Turns out the mid-2000s punk scene wasn't as perfect as all the current nostalgia might have you believe.
While the music industry may seem like all glitz and glamour from the outside, it’s easy to see how racism, sexism, and queerphobia can affect even the most influential artists — including Hayley Williams of Paramore, the iconic pop-punk princess whose vocal prowess continues to reign supreme. In a recent interview with Billboard, Williams revealed her frustration with the highly problematic mid-2000 punk scene and shared one of her own experiences as an example. Williams called out NOFX singer Fat Mike for (allegedly) being a total creep when she was only 19 years old.
“What I felt was a mixture of vindication and also a lot of anger,” she told Billboard, referring to an impromptu speech she made at the 2022 When We Were Young festival in Las Vegas. During Paramore’s set, she told the highly nostalgic crowd that the mid-2000s punk scene could be a harrowing place “if you were different, if you were a young woman, if you were a person of color, if you were queer.” She continued, “That’s really fucked up if you think about it because this was supposed to be the safe place, wasn’t it?” In that moment, even Williams didn’t realize how much rage she carried.
“I was really surprised that I had so much anger well up in me because I was like, ‘Wait a minute. They’re treating us like a prize now,’ but like, Fat Mike [of NOFX] used to tell people that I gave good rim jobs onstage when I was 19 years old,” she told BillBoard. Fat Mike’s team has not responded to Mic’s request for comment at the time of publishing.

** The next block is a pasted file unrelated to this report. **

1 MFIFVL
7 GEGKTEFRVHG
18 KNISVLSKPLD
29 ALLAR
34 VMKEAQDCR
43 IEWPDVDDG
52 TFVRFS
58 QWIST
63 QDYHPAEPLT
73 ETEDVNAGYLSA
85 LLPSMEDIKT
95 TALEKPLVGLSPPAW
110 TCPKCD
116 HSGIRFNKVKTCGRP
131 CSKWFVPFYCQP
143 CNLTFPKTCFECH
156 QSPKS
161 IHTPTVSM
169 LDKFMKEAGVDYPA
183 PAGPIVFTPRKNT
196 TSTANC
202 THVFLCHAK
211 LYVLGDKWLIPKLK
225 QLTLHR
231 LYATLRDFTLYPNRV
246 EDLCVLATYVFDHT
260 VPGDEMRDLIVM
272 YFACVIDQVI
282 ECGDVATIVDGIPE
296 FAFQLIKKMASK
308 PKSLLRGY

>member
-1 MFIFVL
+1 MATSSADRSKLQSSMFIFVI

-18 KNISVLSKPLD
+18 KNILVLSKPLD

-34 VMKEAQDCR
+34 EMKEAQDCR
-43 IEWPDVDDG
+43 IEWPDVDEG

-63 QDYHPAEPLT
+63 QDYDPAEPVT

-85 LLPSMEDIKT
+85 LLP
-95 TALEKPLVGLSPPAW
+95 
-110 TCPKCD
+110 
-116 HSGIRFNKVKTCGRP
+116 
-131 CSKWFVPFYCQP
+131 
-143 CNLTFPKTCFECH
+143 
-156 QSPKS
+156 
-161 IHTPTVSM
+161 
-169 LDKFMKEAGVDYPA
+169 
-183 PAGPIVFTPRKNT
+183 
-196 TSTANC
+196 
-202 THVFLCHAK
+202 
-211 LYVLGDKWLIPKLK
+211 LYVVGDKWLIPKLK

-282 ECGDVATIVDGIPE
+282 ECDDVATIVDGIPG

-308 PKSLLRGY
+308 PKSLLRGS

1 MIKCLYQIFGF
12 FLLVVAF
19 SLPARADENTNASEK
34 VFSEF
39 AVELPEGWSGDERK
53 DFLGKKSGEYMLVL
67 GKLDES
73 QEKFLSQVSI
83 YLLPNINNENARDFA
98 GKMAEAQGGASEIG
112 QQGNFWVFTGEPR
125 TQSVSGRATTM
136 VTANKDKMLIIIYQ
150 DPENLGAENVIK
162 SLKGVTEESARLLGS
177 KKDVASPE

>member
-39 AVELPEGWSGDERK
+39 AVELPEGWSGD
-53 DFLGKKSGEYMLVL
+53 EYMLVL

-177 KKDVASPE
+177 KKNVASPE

After reading that, only one word comes to mind: Ew. While Fat Mike’s alleged comment about “rim jobs” toward Williams is gross enough on the surface, it’s even more revolting when you really think about it: If Williams was really only 19 at the time, that would make Fat Mike 40 years old — and if the idea of a 40-year-old man making sexual comments about a 19-year-old girl doesn’t send shivers down your spine, I don’t know what will.
“I do not think that that’s punk. I don’t think that’s the essence of punk,” Williams told Billboard, highlighting how good it felt to have power over her own voice and narrative at the October festival. “It felt like justification to be able to have the mic and to be one of the last bands that played,” she added. “I feel strongly that without young women, people of color and also the queer community, I just think we would still be where we were then.”